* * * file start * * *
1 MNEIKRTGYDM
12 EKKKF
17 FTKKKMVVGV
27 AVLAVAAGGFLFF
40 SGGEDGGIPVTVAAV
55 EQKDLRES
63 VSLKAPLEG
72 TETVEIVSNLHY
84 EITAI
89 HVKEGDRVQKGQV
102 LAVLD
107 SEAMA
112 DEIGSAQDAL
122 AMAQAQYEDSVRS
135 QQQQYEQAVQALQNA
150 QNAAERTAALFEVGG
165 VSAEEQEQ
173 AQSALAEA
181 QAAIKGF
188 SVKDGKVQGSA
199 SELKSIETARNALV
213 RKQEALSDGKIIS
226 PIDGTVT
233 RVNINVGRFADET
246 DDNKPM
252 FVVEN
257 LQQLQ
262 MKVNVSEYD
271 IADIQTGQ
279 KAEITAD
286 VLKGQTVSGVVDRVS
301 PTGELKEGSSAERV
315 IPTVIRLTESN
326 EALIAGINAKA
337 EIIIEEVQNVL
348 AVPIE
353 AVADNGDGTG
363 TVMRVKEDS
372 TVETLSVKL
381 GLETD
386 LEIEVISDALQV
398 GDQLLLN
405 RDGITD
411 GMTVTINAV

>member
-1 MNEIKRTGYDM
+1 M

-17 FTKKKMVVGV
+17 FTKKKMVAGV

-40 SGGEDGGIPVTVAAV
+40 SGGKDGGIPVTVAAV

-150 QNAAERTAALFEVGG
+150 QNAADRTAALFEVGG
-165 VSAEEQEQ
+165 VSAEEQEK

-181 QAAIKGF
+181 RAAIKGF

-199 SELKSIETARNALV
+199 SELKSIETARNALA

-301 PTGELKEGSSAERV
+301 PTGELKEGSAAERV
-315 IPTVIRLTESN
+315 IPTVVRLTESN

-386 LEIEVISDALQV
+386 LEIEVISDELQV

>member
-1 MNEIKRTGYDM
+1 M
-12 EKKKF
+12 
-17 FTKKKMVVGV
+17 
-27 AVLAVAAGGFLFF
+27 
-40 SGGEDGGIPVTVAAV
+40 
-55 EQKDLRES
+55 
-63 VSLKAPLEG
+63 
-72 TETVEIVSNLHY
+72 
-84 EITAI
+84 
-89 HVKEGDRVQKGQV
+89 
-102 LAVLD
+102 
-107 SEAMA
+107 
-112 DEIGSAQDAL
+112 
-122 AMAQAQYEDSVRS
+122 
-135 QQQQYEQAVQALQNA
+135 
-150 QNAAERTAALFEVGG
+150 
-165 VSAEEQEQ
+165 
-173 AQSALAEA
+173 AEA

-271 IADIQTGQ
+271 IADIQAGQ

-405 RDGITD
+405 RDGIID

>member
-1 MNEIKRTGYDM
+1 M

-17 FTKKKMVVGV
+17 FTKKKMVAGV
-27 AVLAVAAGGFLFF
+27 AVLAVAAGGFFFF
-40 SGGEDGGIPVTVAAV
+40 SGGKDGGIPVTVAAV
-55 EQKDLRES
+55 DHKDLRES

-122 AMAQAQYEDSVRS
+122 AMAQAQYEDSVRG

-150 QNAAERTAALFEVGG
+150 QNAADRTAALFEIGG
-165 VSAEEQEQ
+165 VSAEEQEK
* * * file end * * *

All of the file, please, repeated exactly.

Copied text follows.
1 MNEIKRTGYDM
12 EKKKF
17 FTKKKMVVGV
27 AVLAVAAGGFLFF
40 SGGEDGGIPVTVAAV
55 EQKDLRES
63 VSLKAPLEG
72 TETVEIVSNLHY
84 EITAI
89 HVKEGDRVQKGQV
102 LAVLD
107 SEAMA
112 DEIGSAQDAL
122 AMAQAQYEDSVRS
135 QQQQYEQAVQALQNA
150 QNAAERTAALFEVGG
165 VSAEEQEQ
173 AQSALAEA
181 QAAIKGF
188 SVKDGKVQGSA
199 SELKSIETARNALV
213 RKQEALSDGKIIS
226 PIDGTVT
233 RVNINVGRFADET
246 DDNKPM
252 FVVEN
257 LQQLQ
262 MKVNVSEYD
271 IADIQTGQ
279 KAEITAD
286 VLKGQTVSGVVDRVS
301 PTGELKEGSSAERV
315 IPTVIRLTESN
326 EALIAGINAKA
337 EIIIEEVQNVL
348 AVPIE
353 AVADNGDGTG
363 TVMRVKEDS
372 TVETLSVKL
381 GLETD
386 LEIEVISDALQV
398 GDQLLLN
405 RDGITD
411 GMTVTINAV

>member
-1 MNEIKRTGYDM
+1 M

-17 FTKKKMVVGV
+17 FTKKKMVAGV

-40 SGGEDGGIPVTVAAV
+40 SGGKDGGIPVTVAAV

-150 QNAAERTAALFEVGG
+150 QNAADRTAALFEVGG
-165 VSAEEQEQ
+165 VSAEEQEK

-181 QAAIKGF
+181 RAAIKGF

-199 SELKSIETARNALV
+199 SELKSIETARNALA

-301 PTGELKEGSSAERV
+301 PTGELKEGSAAERV
-315 IPTVIRLTESN
+315 IPTVVRLTESN

-386 LEIEVISDALQV
+386 LEIEVISDELQV

>member
-1 MNEIKRTGYDM
+1 M
-12 EKKKF
+12 
-17 FTKKKMVVGV
+17 
-27 AVLAVAAGGFLFF
+27 
-40 SGGEDGGIPVTVAAV
+40 
-55 EQKDLRES
+55 
-63 VSLKAPLEG
+63 
-72 TETVEIVSNLHY
+72 
-84 EITAI
+84 
-89 HVKEGDRVQKGQV
+89 
-102 LAVLD
+102 
-107 SEAMA
+107 
-112 DEIGSAQDAL
+112 
-122 AMAQAQYEDSVRS
+122 
-135 QQQQYEQAVQALQNA
+135 
-150 QNAAERTAALFEVGG
+150 
-165 VSAEEQEQ
+165 
-173 AQSALAEA
+173 AEA

-271 IADIQTGQ
+271 IADIQAGQ

-405 RDGITD
+405 RDGIID

>member
-1 MNEIKRTGYDM
+1 M

-17 FTKKKMVVGV
+17 FTKKKMVAGV
-27 AVLAVAAGGFLFF
+27 AVLAVAAGGFFFF
-40 SGGEDGGIPVTVAAV
+40 SGGKDGGIPVTVAAV
-55 EQKDLRES
+55 DHKDLRES

-122 AMAQAQYEDSVRS
+122 AMAQAQYEDSVRG

-150 QNAAERTAALFEVGG
+150 QNAADRTAALFEIGG
-165 VSAEEQEQ
+165 VSAEEQEK